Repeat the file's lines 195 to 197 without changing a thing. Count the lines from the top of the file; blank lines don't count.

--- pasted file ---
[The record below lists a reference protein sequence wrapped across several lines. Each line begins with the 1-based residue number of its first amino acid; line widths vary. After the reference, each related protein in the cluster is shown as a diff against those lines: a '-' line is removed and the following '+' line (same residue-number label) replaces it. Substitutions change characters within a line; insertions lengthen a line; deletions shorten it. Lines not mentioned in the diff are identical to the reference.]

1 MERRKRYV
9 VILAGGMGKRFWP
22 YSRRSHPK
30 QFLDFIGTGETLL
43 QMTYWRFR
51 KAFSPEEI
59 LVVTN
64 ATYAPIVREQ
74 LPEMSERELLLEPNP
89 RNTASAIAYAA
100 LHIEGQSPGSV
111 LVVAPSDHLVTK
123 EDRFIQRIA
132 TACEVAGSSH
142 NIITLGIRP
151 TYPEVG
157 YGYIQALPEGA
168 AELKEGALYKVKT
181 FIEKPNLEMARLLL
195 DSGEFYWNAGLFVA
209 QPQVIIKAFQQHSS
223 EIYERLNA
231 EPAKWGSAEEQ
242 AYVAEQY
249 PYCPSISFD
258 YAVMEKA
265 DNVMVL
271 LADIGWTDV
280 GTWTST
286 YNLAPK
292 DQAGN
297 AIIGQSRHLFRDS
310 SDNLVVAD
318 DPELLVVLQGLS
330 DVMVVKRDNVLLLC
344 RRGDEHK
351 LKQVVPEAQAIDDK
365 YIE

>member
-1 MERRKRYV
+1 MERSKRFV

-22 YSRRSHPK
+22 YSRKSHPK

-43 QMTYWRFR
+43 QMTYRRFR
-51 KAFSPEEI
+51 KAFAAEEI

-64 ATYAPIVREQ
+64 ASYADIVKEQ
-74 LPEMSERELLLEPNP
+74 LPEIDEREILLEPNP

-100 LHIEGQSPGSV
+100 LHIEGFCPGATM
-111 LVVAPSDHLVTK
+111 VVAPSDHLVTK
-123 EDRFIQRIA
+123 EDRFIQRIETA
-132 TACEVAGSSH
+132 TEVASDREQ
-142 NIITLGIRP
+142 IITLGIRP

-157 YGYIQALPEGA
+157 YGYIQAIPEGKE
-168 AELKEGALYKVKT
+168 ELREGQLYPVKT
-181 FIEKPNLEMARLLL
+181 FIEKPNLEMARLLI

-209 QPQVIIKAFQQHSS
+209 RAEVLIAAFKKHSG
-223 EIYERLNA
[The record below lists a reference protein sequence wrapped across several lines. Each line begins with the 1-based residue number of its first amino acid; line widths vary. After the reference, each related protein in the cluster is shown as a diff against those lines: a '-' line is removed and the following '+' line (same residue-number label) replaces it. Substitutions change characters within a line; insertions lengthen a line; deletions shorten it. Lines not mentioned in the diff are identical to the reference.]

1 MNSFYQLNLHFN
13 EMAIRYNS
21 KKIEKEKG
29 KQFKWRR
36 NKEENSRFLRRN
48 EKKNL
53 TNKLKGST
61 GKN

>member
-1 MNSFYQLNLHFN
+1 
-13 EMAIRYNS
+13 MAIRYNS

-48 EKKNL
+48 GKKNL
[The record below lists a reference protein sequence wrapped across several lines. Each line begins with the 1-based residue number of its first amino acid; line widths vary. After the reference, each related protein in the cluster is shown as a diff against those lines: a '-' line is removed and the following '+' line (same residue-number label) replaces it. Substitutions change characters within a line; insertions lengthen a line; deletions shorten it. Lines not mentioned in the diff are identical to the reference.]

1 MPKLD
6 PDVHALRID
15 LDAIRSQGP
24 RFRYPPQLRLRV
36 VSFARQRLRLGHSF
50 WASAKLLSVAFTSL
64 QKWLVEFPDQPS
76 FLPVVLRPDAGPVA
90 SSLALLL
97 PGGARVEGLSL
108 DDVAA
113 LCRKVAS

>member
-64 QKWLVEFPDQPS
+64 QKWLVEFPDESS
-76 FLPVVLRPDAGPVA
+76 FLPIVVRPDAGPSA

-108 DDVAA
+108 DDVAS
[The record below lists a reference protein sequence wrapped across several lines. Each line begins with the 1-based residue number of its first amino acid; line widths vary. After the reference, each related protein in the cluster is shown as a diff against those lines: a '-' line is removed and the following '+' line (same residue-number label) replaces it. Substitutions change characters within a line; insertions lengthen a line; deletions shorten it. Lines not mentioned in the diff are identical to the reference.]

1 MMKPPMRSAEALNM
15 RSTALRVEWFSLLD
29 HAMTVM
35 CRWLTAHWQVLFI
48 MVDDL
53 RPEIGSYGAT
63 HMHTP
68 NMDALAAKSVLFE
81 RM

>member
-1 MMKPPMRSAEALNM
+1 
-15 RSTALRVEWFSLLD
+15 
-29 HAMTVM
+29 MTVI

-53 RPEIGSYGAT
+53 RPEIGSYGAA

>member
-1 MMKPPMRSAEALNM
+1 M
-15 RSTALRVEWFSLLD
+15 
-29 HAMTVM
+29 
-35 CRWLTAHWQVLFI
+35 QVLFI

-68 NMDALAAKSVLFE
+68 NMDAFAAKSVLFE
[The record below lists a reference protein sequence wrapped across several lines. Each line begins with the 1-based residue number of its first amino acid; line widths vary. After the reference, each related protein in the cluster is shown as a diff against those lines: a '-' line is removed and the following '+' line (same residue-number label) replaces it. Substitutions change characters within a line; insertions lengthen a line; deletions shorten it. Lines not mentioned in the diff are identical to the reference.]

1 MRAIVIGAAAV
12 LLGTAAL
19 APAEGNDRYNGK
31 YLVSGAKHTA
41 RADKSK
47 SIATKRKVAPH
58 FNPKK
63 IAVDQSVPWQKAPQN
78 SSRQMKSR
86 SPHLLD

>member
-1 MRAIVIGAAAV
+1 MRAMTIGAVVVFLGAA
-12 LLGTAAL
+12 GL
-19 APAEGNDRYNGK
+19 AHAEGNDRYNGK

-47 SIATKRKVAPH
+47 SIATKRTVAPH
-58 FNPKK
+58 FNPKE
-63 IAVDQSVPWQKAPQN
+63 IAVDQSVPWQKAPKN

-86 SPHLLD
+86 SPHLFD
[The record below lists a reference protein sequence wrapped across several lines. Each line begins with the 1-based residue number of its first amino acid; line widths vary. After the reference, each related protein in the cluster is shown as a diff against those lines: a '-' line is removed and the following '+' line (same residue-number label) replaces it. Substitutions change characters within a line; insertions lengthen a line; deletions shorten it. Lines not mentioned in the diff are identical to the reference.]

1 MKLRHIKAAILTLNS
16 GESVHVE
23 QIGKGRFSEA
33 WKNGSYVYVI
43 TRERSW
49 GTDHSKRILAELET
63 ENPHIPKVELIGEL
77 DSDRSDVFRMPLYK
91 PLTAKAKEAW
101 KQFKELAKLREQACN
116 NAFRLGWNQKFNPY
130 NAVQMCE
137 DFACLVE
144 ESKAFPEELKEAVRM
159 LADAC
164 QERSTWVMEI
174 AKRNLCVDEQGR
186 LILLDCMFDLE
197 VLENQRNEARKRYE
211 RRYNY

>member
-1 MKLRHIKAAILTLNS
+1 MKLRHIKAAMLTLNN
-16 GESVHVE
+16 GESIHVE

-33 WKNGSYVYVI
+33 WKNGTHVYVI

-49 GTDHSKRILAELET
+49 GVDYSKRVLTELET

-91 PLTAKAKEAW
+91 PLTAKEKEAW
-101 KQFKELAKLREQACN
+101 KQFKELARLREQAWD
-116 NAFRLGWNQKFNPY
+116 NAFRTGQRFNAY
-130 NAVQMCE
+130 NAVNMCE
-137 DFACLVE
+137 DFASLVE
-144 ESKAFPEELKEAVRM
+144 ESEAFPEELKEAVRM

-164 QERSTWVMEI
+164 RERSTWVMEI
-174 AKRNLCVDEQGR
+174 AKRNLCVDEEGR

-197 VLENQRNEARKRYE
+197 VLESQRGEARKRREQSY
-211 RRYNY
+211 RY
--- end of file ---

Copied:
+91 PLTAKEKEAW
-101 KQFKELAKLREQACN
+101 KQFKELARLREQAWD